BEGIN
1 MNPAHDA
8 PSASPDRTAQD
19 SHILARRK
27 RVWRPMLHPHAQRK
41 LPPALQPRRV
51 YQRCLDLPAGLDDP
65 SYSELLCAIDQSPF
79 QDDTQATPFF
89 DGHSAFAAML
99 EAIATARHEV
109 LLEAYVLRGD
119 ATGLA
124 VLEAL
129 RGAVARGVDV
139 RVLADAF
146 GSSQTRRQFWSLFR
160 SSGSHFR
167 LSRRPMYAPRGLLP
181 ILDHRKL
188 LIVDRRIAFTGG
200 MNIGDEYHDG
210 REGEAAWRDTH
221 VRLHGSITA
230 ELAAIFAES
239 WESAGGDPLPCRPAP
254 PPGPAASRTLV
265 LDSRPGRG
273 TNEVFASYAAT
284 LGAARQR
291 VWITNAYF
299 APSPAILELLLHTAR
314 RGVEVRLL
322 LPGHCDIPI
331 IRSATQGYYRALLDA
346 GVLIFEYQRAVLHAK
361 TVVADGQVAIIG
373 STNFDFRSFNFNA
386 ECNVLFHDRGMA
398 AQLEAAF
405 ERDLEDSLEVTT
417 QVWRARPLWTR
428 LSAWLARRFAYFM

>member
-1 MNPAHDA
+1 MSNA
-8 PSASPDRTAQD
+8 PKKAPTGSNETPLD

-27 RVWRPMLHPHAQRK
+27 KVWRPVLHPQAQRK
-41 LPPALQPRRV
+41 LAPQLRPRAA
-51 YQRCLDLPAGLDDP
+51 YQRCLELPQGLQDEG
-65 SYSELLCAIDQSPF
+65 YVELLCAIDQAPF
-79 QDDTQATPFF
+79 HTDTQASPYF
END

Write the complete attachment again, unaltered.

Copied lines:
1 MNPAHDA
8 PSASPDRTAQD
19 SHILARRK
27 RVWRPMLHPHAQRK
41 LPPALQPRRV
51 YQRCLDLPAGLDDP
65 SYSELLCAIDQSPF
79 QDDTQATPFF
89 DGHSAFAAML
99 EAIATARHEV
109 LLEAYVLRGD
119 ATGLA
124 VLEAL
129 RGAVARGVDV
139 RVLADAF
146 GSSQTRRQFWSLFR
160 SSGSHFR
167 LSRRPMYAPRGLLP
181 ILDHRKL
188 LIVDRRIAFTGG
200 MNIGDEYHDG
210 REGEAAWRDTH
221 VRLHGSITA
230 ELAAIFAES
239 WESAGGDPLPCRPAP
254 PPGPAASRTLV
265 LDSRPGRG
273 TNEVFASYAAT
284 LGAARQR
291 VWITNAYF
299 APSPAILELLLHTAR
314 RGVEVRLL
322 LPGHCDIPI
331 IRSATQGYYRALLDA
346 GVLIFEYQRAVLHAK
361 TVVADGQVAIIG
373 STNFDFRSFNFNA
386 ECNVLFHDRGMA
398 AQLEAAF
405 ERDLEDSLEVTT
417 QVWRARPLWTR
428 LSAWLARRFAYFM

>member
-1 MNPAHDA
+1 MSNA
-8 PSASPDRTAQD
+8 PKKAPTGSNETPLD

-27 RVWRPMLHPHAQRK
+27 KVWRPVLHPQAQRK
-41 LPPALQPRRV
+41 LAPQLRPRAA
-51 YQRCLDLPAGLDDP
+51 YQRCLELPQGLQDEG
-65 SYSELLCAIDQSPF
+65 YVELLCAIDQAPF
-79 QDDTQATPFF
+79 HTDTQASPYF